For more than twenty years, Microsoft Outlook has been the primary software tool I use for email and calendars on Windows PCs, for both business and personal uses.
On New Year’s Day, I switched my personal email accounts to Mailbird, a software tool that lets me manage my email and calendars on my Windows 11 PCs.
Even only four days into my use, I’m already well impressed with Mailbird, how easy it was to install and set up, and the fast way I get things done that took much longer with Outlook.
So far three things stand out for me about Mailbird:
- Unified mailbox. I can set up multiple email accounts within Mailbird, all of which can appear in a single unified mailbox that contains emails from all the accounts. Each account is colour-coded so I can see at a glance which email account a message is in. This is ideal when you have multiple email accounts.
- Integration with Google calendar. This is a breeze to set up compared to Outlook which requires a third-party bridging app to synchronise Google calendar with Outlook calendar. With Mailbird, it just connects to Google and brings in your calendar. This makes things very straightfoward when you have Mailbird installed on up to three devices where your Google calendar is accessible by all.
- Retrieving account settings and synchronising for email is fast and works every time. This behaviour is refreshing compared to Outlook. In setting up, Mailbird grabbed the server settings for each of the email accounts I wanted to add (Gmail and Yahoo accounts plus a domain email), set up access and started bringing in email. Couldn’t be simpler.
Mailbird offers much more with the Personal plan if you want it including integration with a wide range of third-party apps and services such as WhatsApp, Twitter, Telegram, Facebook, Discord, and more. If you go for the Business plan, you can also integrate others like Slack, Microsoft Teams, Asana, Trello, and more.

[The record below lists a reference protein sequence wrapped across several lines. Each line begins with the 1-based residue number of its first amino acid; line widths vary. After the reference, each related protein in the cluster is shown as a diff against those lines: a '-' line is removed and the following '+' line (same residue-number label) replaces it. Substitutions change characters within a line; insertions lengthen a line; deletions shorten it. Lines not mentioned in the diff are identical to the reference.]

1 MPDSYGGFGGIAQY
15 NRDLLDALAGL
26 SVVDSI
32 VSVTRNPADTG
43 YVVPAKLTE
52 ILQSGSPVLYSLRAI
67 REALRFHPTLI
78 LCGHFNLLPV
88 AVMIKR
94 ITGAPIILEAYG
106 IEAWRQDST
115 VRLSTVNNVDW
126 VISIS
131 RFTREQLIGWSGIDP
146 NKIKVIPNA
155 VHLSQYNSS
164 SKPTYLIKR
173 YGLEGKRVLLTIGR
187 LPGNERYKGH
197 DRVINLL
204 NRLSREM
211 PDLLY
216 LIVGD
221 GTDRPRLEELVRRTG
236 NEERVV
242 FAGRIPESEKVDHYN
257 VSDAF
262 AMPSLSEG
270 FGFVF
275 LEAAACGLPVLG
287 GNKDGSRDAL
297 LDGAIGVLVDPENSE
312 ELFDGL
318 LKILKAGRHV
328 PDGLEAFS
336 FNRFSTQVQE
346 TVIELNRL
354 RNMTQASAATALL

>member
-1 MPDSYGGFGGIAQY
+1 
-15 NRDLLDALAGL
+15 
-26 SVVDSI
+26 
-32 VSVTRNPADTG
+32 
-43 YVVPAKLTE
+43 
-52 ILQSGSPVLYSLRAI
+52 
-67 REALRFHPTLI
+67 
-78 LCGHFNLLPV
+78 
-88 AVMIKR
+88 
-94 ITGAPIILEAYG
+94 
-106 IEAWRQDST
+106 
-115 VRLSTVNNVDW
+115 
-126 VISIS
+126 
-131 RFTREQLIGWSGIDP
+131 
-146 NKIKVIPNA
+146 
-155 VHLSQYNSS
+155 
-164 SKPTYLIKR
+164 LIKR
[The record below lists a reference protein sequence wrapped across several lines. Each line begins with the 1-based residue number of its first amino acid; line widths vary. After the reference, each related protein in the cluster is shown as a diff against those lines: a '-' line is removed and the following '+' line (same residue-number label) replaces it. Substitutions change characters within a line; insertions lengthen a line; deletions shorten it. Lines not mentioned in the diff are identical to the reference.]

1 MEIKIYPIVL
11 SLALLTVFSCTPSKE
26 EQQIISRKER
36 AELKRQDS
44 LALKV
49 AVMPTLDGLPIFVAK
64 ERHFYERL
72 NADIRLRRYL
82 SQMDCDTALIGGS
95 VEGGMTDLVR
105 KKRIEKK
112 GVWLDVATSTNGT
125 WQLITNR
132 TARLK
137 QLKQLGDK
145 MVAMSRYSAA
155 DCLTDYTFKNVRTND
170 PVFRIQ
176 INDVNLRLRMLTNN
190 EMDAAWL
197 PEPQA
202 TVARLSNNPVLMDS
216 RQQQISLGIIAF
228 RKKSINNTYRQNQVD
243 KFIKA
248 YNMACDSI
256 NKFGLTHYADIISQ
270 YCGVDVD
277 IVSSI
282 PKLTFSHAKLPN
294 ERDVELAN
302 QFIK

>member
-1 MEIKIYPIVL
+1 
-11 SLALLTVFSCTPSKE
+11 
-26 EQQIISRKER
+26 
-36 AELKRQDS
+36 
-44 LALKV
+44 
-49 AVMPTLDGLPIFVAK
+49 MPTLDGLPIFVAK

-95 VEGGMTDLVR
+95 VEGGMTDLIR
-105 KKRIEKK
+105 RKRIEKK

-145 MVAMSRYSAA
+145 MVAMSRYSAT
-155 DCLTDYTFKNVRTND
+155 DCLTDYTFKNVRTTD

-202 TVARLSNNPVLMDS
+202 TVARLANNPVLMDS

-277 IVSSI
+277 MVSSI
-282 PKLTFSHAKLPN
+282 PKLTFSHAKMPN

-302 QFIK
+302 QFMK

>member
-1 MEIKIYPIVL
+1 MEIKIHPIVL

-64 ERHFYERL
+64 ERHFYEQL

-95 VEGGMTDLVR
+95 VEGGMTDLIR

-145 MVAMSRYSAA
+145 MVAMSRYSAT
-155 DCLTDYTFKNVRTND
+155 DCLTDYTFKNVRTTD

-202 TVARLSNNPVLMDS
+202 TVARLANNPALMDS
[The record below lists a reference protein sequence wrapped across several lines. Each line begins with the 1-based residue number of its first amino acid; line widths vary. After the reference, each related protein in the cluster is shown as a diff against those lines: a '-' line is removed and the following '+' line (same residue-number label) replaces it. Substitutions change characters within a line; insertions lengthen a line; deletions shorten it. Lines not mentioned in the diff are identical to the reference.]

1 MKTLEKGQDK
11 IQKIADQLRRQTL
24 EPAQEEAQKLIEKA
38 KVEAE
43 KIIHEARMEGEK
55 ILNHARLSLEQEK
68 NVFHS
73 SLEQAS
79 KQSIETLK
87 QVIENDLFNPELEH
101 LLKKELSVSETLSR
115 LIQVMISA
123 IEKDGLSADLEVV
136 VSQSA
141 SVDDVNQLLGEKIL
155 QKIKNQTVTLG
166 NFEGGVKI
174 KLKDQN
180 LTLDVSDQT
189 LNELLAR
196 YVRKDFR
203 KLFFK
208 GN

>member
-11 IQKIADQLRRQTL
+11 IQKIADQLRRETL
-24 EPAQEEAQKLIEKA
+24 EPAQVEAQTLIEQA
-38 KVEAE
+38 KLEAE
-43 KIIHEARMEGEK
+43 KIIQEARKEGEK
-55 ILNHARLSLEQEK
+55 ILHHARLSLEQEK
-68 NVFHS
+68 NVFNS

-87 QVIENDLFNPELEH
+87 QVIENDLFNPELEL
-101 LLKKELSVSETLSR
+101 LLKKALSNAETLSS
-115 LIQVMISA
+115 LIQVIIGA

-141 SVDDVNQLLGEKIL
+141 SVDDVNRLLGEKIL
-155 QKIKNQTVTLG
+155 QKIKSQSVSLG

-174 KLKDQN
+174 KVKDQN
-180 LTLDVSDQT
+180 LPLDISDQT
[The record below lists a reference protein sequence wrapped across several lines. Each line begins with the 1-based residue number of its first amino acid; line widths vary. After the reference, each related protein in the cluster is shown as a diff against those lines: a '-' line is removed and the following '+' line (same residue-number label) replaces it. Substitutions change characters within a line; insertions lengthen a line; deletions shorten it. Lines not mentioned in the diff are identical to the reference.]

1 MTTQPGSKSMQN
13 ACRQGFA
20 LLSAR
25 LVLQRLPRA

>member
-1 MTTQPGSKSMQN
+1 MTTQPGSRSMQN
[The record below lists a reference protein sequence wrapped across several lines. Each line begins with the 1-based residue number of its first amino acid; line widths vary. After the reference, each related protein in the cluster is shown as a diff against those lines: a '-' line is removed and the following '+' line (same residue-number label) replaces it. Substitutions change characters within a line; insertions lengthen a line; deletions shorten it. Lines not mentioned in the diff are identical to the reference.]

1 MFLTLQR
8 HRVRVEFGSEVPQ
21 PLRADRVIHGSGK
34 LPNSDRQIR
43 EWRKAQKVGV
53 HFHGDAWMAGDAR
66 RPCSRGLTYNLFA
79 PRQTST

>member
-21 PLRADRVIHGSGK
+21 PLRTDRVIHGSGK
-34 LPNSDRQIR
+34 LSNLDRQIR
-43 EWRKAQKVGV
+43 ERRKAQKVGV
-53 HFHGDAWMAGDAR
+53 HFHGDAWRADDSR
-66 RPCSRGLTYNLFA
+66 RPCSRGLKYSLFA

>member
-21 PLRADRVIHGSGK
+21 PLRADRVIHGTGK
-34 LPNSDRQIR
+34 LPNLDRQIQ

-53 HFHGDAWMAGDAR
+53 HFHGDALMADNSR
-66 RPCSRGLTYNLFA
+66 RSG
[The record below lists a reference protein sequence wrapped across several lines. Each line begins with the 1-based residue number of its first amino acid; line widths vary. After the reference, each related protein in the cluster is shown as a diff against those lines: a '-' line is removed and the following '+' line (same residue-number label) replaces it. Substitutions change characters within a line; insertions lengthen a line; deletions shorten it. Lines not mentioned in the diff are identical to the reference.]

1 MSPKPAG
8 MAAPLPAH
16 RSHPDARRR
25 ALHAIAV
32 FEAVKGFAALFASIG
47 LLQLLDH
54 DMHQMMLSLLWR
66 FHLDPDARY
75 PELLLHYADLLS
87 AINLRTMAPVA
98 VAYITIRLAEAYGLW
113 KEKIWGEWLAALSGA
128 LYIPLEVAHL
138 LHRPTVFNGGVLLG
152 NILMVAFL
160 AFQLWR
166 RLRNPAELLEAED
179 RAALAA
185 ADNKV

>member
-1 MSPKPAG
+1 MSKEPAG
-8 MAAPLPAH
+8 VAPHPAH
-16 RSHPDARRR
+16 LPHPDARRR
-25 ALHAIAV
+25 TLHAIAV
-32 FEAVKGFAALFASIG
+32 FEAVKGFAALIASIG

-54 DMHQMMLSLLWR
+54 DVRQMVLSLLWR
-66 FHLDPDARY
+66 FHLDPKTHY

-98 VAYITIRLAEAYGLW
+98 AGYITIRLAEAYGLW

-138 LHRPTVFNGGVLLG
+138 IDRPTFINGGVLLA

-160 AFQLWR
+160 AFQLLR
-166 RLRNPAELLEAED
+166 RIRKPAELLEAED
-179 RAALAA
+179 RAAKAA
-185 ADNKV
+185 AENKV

I’ve not integrated anything other than Google Calendar, as I want to keep this tool minimalist and just focus on my email and calendar. I really like the easy-to-use interface and simple layout.
See the full range of features Mailbird offers. You can compare that with Outlook’s offering. And take a look at this comparison of Mailbird with other platforms.
That said, there are a couple of things I don’t like much about Mailbird compared to Outlook, or wish I do could do them differently.
The Calendar, for instance. Like Outlook, I can display a summary of calendar events in a vertical panel at the right of the app window. But the design shows this app’s heritage as an app originally for macOS as the panel looks like you see it on an iPhone screen. I don’t like it much! And I wish the calendar in the panel would display events for a week in addition to the current day or month setting.
Also when replying to email, the procedure when you have lots of names in the address line and maybe a few cc’s isn’t as clear and simple as it is with Outlook. Or maybe it’s because I’m so used to Outlook it will take a while longer to adjust.
Such things aren’t show stoppers for me, just illustrative of the fact that no software application is wholly perfect.
One thing to note as well: the Personal plan does not let you add email accounts that use Microsoft Exchange. For that, you’ll need a Business plan.
When thinking about moving away from Outlook, I did also consider just using the native approach to my personal email accounts , mostly on Gmail. But I don’t want to have to check it via a browser with multiple logins to multiple email accounts or granting calendar access to different accounts. No to that faffing about!
I decided to give Mailbird 30 days to help me decide whether to make the switch permanent or not. I have bought a license for the Personal plan and the price is low enough that I’m willing to experiment even if the result is that I don’t continue using it.
Mailbird Personal supports IMAP and POP3 accounts and has versions for Windows and, soon, macOS.
Based on my experience so far, I see a future for Mailbird.